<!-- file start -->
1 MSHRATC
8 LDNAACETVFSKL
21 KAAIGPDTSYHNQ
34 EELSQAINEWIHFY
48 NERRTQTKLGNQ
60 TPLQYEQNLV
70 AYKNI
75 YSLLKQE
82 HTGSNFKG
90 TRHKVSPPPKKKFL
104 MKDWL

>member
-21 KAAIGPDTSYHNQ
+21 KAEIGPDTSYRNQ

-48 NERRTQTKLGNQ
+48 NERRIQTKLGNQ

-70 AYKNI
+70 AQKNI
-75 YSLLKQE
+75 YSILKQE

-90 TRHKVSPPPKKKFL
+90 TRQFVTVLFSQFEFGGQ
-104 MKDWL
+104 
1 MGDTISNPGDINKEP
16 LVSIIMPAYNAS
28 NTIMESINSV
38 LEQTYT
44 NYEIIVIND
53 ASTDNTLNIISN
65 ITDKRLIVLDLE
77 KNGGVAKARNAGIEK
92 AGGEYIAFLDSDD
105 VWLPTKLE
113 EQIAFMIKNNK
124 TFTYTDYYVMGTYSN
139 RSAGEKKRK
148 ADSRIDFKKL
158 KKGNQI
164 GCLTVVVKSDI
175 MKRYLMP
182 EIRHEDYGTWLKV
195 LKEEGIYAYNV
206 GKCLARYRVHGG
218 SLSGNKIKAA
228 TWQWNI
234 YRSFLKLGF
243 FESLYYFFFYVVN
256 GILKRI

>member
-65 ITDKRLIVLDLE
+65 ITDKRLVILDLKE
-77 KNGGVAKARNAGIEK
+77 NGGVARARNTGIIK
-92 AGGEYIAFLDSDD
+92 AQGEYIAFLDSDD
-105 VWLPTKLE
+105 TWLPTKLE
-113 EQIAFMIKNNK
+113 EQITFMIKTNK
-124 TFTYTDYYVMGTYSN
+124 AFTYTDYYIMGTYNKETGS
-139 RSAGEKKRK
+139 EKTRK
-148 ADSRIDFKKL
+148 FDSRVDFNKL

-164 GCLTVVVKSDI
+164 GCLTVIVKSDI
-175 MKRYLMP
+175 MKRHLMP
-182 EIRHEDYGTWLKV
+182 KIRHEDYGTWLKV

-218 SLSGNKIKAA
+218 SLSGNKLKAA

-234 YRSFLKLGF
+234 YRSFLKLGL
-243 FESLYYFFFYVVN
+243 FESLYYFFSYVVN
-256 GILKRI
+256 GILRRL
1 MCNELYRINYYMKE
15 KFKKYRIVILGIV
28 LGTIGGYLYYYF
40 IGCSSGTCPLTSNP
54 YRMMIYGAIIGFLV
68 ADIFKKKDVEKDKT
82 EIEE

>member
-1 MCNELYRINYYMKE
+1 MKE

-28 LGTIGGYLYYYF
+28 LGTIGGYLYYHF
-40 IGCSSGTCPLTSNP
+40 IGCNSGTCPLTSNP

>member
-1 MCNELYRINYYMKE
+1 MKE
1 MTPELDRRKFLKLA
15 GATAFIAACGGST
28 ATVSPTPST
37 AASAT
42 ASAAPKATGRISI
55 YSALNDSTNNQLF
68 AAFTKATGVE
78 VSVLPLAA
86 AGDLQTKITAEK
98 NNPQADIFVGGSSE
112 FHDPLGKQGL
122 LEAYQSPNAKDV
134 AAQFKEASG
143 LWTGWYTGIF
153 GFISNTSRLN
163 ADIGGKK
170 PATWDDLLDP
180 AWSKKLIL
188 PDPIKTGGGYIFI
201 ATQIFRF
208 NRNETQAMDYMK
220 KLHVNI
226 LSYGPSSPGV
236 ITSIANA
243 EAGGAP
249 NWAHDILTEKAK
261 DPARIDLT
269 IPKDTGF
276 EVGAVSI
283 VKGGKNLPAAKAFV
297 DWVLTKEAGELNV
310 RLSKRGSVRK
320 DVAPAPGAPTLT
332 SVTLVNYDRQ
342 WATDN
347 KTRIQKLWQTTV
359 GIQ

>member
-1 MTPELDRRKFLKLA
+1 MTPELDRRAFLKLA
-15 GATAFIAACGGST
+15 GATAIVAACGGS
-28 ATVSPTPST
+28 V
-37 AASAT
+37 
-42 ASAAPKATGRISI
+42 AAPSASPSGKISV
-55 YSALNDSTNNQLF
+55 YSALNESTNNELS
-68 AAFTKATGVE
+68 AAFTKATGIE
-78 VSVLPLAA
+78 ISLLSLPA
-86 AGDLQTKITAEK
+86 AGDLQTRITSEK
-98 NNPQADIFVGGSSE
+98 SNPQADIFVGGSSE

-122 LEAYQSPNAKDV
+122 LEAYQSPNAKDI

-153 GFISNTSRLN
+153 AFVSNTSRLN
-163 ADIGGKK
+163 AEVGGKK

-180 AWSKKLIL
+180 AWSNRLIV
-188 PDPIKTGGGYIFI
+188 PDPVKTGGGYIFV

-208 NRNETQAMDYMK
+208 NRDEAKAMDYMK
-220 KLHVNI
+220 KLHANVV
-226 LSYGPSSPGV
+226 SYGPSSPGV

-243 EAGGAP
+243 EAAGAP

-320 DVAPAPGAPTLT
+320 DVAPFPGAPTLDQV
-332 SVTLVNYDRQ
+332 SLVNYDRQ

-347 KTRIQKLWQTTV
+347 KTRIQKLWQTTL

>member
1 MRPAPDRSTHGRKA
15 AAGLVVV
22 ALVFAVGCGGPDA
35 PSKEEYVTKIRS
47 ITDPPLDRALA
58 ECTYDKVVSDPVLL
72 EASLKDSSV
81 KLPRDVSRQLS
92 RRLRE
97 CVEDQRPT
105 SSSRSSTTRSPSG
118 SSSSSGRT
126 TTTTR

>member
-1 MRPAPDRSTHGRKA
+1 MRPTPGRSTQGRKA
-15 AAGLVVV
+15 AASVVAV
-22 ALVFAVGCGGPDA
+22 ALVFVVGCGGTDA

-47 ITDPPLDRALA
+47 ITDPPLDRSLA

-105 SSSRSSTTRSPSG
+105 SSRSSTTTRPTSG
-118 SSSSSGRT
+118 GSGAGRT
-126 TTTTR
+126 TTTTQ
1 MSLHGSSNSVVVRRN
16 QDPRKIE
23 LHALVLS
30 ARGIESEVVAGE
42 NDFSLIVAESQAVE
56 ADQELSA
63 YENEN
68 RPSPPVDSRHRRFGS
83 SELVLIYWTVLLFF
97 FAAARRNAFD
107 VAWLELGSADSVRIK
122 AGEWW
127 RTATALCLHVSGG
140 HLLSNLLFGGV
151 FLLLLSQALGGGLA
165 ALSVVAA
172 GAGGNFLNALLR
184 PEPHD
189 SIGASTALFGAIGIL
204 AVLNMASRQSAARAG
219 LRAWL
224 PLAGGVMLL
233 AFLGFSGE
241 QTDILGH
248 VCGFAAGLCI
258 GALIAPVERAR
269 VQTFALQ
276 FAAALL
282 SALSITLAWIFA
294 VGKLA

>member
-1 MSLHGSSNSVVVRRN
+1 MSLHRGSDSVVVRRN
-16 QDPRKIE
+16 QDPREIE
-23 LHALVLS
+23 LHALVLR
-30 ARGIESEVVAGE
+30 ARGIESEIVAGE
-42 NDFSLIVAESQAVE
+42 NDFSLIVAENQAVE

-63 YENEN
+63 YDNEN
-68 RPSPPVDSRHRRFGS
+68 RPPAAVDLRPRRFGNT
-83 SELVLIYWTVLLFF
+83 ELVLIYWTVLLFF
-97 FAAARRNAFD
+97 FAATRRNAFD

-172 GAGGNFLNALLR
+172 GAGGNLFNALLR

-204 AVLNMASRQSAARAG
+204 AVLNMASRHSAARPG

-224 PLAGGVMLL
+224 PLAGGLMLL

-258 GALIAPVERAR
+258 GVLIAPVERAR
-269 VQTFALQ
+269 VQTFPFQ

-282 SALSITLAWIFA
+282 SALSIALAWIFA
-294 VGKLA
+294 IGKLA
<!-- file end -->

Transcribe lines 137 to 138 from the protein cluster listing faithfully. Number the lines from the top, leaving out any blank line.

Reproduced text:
+1 MTPELDRRAFLKLA
-15 GATAFIAACGGST